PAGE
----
Kelly Ayotte’s reelection race was always going to be a steep uphill climb. She’s facing a relatively popular opponent in Gov. Maggie Hassan, an electorate looking for change, and the more Democrat-friendly New Hampshire voters who typically turn out in presidential years.
But as Ayotte struggles to reach escape velocity, the pull of Donald Trump’s unpopularity threatens to keep her earthbound.
Trump trailed Hillary Clinton in all nine of the New Hampshire polls from September. This is a problem for Ayotte, given the close partisan link between votes for presidential and Senate candidates, which has increased in recent decades.
Ayotte’s challenge was on display just this week in a debate with Hassan, as she first agreed that that Trump could be a role model for kids, and then awkwardly recanted that remark just hours later. Such are the challenges posed by Trump’s staggering unpopularity in New Hampshire: A recent poll for WBUR found just 32 percent of Granite State voters held a favorable view of Trump, including only 23 percent of women voters.
If Trump continues to struggle, finding a way to loosen the link between Trump’s numbers and her own will be essential to Ayotte’s reelection.
Graphic: While Hillary Clinton has maintained a relatively stable and wide lead over Donald Trump in New Hampshire, the race between Kelly Ayotte and Maggie Hassan has been much closer, with polls showing the contest in a dead heat since the spring.
Ayotte is already showing some signs of success at that, running very close to Hassan in most recent polls. Her advantage over Trump comes mostly from Republicans willing to split their ticket and support Ayotte while opposing Trump. Identifying and turning out these voters could help Ayotte and other down ballot candidates succeed, even if Trump loses New Hampshire.
Recent polling shows where Ayotte is separating herself from Trump and where she’s not. Among registered Republicans, Ayotte’s margin over Hassan is 15 points better than Trump’s over Clinton in polls taken since the convention. This suggests Republican voters are not seeing Trump as a reason to abandon other candidates in their party.
But independent voters are the ones Ayotte most needs to see her as separate from Trump. Her campaign is also working on this task: Her ads and website focus on bipartisanship and emphasize state issues rather than national partisan warfare. Even so, she’s running no closer than Trump among undeclared voters. Her 11 point deficit to Hassan among registered undeclared voters in the latest WBUR poll is identical to Trump’s.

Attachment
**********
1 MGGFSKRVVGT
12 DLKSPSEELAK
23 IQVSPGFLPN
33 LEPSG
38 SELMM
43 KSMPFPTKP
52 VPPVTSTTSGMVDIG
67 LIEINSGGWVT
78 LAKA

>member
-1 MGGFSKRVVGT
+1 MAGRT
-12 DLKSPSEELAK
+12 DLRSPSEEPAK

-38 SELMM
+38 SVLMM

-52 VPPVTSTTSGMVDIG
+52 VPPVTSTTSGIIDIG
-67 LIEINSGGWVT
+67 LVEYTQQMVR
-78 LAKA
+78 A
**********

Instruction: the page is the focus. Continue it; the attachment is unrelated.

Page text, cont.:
Ayotte needs Trump’s voters in her corner
Though Ayotte’s association with Trump may not help her with independent voters, she can’t veer away too hard, and seems to have decided she can’t cut ties with Trump altogether. Monday’s debate and the aftermath showed this clearly. With her race against Hassan on a razor’s edge, she can’t afford to lose the support of even a modest number of Trump voters, who still make up the bulk of her support. Contrary to Trump’s false claims that he’s beating her in the polls, Ayotte is more popular than he is. But she still needs his supporters to stick with her, so running in the other direction may not benefit her.
Still, Ayotte has taken sharply critical stances against Trump on a host of issues, from the ban on Muslims, the Khan family, and Judge Curiel. At the same time, she’s declined to officially “endorse” Trump, opting to simply “support” him. She wants to be distant from Trump, but keep his supporters close. It’s as simple as that.
Split ticket voting could boost Ayotte
In trying to separate herself from Trump, Ayotte is also battling historical trends. Split ticket voting has been declining in recent years, as party polarization has taken control of political behavior.
This challenge isn’t unique to Ayotte. A recent analysis in The Atlantic looked at competitive Senate races across the country this year, and found party voting remains strong in competitive races across the country. Another analysis showed just 10 percent of voters split their ballots in 2012, down from 28 percent in 1972.
But if there were ever a year ticket splitting could rebound, this could be it. Trump’s penchant for hammering other Republicans has not won him a lot of friends in high places, and his positions rarely fit on the traditional political spectrum. He provides voters with excuses for ticket splitting that a more conventional Republican does not.
Even President Obama said something similar at the Democratic convention this summer, calling Trump’s conservatism into question and offering Trump skeptics within the GOP a lifeline.
“Look, we Democrats have always had plenty of differences with the Republican Party, and there’s nothing wrong with that. It’s precisely this contest of idea that pushes our country forward. (Applause.) But what we heard in Cleveland last week wasn’t particularly Republican -- and it sure wasn’t conservative.”
In doing so, Obama may inadvertently help Ayotte by giving justification to those considering splitting their ballots. And that’s just what she needs.
Steve Koczela is president of The MassINC Polling Group. He writes for NHPR about polling, voter demographics and other topics related to New Hampshire's presidential primary and 2016 state elections. Follow Steve on Twitter.